The stories on these pages are from people affected by dementia.

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I write this on behalf of my son whose wife Jodie developed Dementia/Alzheimer’s in her late 40’s after being told her symptoms were menopausal.

Sadly pathology, brain scans and a battery of other testing proved otherwise and we set out on a road thwart with obstacles, joy, discovery, wonder, puzzlement, unbelievable sadness and a whole new learning for all concerned.


There are bangles on her forearms she has rings on every finger, a frangipani in her hair the fragrance will not linger.


I was diagnosed with dementia by a psych-geriatrician in Hobart in April of 2008; my diagnosis was dementia probable Alzheimer’s.

She based this diagnosis on my test scores previously given to me by a Neuro-psychologist, the Mini-Mental and other dementia tests. She started me on Aricept that day. I continue to see her on a regular (every 6 months) basis. At those visits, she evaluates any progression of the disease.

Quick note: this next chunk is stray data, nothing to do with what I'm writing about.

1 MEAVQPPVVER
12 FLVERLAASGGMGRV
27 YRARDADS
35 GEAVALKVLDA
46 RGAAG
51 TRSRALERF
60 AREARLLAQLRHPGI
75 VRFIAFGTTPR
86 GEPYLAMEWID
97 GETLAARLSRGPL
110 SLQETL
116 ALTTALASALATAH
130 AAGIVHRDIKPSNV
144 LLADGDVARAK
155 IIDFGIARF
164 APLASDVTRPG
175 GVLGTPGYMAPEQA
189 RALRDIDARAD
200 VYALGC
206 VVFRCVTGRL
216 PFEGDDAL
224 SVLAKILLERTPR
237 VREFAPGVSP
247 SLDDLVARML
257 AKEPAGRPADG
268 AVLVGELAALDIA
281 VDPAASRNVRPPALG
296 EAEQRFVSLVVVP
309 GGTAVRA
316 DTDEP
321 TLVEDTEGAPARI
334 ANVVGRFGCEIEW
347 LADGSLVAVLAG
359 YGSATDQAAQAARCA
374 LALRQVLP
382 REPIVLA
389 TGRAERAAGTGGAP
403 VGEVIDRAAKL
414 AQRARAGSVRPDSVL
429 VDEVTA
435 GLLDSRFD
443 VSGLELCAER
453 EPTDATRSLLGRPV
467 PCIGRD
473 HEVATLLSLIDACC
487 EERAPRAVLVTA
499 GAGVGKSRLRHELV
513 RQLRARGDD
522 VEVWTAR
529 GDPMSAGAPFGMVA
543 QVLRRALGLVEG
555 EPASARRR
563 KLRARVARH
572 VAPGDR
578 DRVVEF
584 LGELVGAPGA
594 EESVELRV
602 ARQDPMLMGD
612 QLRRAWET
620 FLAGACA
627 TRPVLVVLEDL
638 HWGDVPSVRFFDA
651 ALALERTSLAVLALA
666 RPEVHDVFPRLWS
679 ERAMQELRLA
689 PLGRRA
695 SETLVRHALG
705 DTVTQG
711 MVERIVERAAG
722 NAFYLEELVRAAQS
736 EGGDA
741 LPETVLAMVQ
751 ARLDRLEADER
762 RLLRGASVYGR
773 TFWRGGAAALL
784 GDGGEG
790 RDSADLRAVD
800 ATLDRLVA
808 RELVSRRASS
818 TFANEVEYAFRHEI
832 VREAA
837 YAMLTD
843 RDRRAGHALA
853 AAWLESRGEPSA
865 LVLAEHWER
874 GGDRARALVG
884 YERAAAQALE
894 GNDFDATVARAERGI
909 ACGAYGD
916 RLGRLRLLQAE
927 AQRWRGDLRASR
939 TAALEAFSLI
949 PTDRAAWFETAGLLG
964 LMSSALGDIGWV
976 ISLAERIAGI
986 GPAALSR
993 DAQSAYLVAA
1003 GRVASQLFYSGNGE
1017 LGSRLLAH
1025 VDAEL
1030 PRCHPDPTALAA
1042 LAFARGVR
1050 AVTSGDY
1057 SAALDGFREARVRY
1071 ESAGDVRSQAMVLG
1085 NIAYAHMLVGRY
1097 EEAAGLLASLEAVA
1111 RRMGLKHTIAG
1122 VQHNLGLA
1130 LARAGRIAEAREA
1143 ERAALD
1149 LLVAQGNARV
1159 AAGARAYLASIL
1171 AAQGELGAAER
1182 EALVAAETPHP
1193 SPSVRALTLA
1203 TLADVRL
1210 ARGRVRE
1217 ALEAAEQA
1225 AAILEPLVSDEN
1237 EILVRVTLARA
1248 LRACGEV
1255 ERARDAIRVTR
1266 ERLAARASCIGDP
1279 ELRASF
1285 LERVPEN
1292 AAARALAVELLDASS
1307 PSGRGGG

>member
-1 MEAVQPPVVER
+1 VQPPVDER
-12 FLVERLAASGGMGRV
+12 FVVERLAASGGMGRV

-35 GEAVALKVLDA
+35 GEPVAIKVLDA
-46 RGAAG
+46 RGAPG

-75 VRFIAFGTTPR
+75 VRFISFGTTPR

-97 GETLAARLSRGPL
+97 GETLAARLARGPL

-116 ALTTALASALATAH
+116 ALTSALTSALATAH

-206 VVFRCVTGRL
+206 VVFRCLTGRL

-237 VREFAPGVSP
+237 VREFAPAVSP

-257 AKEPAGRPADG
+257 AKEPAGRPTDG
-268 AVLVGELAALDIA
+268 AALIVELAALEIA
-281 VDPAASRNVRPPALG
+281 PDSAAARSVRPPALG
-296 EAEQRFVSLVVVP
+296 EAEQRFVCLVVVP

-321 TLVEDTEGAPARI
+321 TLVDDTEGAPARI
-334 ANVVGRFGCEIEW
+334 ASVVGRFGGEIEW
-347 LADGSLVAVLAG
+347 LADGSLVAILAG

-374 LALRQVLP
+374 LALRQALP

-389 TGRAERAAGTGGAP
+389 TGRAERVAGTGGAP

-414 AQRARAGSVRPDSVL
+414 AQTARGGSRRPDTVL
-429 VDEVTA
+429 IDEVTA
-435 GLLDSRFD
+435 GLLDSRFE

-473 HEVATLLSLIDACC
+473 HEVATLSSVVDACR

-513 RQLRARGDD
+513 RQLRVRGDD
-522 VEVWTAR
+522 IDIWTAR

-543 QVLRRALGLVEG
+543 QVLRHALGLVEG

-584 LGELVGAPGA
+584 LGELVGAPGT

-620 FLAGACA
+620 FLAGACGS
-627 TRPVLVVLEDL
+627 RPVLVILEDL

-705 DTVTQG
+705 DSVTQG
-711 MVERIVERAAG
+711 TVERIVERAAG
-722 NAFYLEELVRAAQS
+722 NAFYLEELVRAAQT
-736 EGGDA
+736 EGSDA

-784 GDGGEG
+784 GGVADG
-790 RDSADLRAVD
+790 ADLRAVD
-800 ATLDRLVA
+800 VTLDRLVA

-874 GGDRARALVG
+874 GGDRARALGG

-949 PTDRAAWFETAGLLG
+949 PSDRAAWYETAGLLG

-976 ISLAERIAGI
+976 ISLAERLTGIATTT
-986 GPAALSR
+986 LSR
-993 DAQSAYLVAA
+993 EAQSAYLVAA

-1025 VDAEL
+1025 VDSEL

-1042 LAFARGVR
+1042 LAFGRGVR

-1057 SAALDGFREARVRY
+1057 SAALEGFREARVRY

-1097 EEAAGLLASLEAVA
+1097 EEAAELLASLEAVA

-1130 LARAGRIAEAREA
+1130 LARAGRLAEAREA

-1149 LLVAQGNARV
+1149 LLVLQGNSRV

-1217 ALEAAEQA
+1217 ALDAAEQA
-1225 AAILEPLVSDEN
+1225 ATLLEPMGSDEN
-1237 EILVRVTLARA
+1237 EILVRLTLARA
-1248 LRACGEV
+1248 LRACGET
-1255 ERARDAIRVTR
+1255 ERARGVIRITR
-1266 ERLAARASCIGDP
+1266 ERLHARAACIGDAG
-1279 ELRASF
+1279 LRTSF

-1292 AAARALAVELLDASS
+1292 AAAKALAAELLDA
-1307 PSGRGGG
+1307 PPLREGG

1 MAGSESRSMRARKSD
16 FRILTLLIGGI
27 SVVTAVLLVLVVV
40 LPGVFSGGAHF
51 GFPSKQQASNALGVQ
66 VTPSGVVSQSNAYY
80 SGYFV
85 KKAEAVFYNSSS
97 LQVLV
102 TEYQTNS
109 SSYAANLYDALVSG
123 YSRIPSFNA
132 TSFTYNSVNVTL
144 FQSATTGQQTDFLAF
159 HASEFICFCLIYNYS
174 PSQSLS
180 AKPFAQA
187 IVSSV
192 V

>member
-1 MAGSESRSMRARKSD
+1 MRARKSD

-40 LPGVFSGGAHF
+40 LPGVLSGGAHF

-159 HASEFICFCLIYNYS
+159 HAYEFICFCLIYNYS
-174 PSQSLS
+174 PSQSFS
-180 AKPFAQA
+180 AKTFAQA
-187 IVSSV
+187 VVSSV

My mother’s name was Ruth Hawkins and we finally celebrated her passing February this year.

We watched Ruth battle dementia for over ten years. Ten years ago support, assistance, knowledge was at a minimum and difficult to co ordinate for someone who did not want to accept their fate.


Dried reeds dance in the wind by the side of the road as the miles pass by, And sunlight streaming through the car window in rays connects my present to my childhood past.

Shapes of gathering clouds elicit from deep within my mind memories of lying on my back in perfect harmony and tranquillity with my world and letting my imagination take over my very being.

There is nowhere I can’t go and nothing I can’t do, empowered by the boundless montage of fantasies I can create from the sensations surrounding me.

I lay here in my bed awake still, sleep I know at some stage I will, 

My journey with Alzheimer’s began about three months before my husband was diagnosed with the disease in September 2007.

I noticed that my husband was repeating the same conversations several times each day and, to begin with, it was generally about the weather. When you hear the same sentences numerous times each day, it not only irritates but it points to some underlying problem. I was lucky and managed to get my husband to see a specialist with a few months of first noticing this trait.